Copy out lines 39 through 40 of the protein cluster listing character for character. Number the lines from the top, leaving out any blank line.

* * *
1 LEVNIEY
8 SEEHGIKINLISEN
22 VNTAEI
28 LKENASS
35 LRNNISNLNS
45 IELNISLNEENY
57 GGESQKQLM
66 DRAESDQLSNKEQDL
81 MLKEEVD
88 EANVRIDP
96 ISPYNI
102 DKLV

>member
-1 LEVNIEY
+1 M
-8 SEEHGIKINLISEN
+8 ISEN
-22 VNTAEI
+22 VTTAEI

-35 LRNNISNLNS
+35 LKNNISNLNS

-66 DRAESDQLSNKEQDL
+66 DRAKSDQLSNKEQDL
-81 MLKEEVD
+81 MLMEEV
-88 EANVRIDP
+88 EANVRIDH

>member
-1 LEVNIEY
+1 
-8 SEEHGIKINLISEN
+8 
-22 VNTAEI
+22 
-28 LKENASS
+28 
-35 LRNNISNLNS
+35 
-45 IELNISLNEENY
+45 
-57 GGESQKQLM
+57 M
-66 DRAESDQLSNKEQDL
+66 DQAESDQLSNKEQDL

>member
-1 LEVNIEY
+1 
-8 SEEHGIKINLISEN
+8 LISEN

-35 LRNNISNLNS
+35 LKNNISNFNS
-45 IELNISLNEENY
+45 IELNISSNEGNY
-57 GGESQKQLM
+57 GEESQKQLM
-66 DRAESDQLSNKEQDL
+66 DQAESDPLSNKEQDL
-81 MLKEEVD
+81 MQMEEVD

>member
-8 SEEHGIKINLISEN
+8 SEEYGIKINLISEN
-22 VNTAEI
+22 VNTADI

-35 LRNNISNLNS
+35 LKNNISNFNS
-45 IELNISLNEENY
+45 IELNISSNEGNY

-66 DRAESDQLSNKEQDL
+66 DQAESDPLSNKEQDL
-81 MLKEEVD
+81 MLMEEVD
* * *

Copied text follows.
-45 IELNISLNEENY
+45 